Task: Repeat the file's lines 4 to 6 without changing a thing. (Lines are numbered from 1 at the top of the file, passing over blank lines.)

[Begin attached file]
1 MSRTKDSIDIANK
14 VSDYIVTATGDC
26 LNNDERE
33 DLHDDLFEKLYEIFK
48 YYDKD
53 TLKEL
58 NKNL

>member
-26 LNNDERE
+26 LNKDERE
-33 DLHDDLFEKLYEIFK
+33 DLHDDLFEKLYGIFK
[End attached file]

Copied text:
33 DLHDDLFEKLYEIFK
48 YYDKD
53 TLKEL